5 Lessons from Olympian Ginny Gilder

For Ginny Gilder, the longand often lonelyroad to the Olympic podium began on an autumn afternoon in 1974 on the banks of the Charles River in Boston. A 16-year-old struggling with the chaos of adolescence and family turbulence, she stood on shore watching a race and fell in love with the beauty and harmony of a well-rowed shell in motion. How do they make it so beautiful, she wondered; I wish I could do that. Little did she know that this would be one of the pivotal, defining moments of her life.

Ginny started rowing at Yale University in 1975 during an era when women had just begun to step out from the sidelines of athletics into the spotlight. A participant in the famous Title IX naked protest which helped to set the stage for gender equality in college sports, Ginny trained for nearly ten years before she had the opportunity to represent her country at the Olympic Games. Along the way, she overcame countless physical, psychological and even political barriers, including her short stature, sometimes debilitating asthma, a coach who didn’t believe in her, a broken home, a persistent fear of loss and the U.S. boycott of the Moscow Olympics in 1980. Though these challenges often blew her off course, she rowed her way to an Olympic silver medal at the 1984 Olympics in Los Angeles.

So, how did she do it? When we asked Ginny how she managed to stay on course, this is what she told us:

1. Always do what you love.

What I have learned is that the best thing you can do for yourself is to do what you love. It’s not always easy, but I truly believe that the heart wants what the heart wants. I appreciate the courage of anyone who is willing to put herself on the line and take a risk for what she loves. For me, I fell in love with rowing at first sight and raced for the pure joy of it for more than a decade. When I stopped rowing, I found new avenues of meaning, self-expression and inspiration. What you love may change as you grow, and your challenge is to turn that passion into purpose. And, rather than focusing too narrowly on the achievement, remember the day-to-day experience. When you immerse yourself in learning and growing and learning some more while doing what you love, life is a grand adventure.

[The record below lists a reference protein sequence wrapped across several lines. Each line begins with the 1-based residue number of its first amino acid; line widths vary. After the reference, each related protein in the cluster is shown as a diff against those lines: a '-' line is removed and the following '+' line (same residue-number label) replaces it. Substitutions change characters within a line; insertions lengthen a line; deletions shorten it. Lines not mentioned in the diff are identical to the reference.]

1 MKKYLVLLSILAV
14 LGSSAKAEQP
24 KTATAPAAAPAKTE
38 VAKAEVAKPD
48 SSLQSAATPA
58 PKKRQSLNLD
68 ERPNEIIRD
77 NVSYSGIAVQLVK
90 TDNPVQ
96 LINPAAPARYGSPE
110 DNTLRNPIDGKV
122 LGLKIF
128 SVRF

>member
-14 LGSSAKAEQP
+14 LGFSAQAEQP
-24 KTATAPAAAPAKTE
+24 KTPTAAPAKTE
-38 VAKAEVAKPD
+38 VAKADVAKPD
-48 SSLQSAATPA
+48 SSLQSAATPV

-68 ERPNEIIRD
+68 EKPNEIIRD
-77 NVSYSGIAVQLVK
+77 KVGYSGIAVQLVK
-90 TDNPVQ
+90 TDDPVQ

2. Figure out how to believe in yourself.

Don’t let other people decide what you do, who you’re going to be or whether or not you’re good enough. Don’t give away your control. If you want to become a world-class athlete, a world-class anything, be ready to battle yourself as much as you battle your competition. A big part of winning is balancing the fear of failure with the desire to prove yourself. When you’re in the middle of a race, the future vanishes in the heat of the moment. As your fear recedes, everything else settles into the background and there is only you. So believing in yourself is a critical ingredient in being able to rise to the occasion.

3. Don’t give up too soon.

There is no such thing as an overnight success. If you love your sport, you have to love all of it, and you have to be ready for everything it involves, including the pain, exhaustion and fear. Don’t underestimate what the universe is going to require of you if you want to do something amazing. The process of success involves striving beyond your limits, aspiring to perfection and falling short, then trying again and reaching even higher. The beautiful thing about sports is that you are continually presented with the choice of whether or not to push yourself. To me, there is nothing more awe-inspiring than witnessing otherwise ordinary people attempt extraordinary feats that stretch them to and through their limits with grace, grit and humility.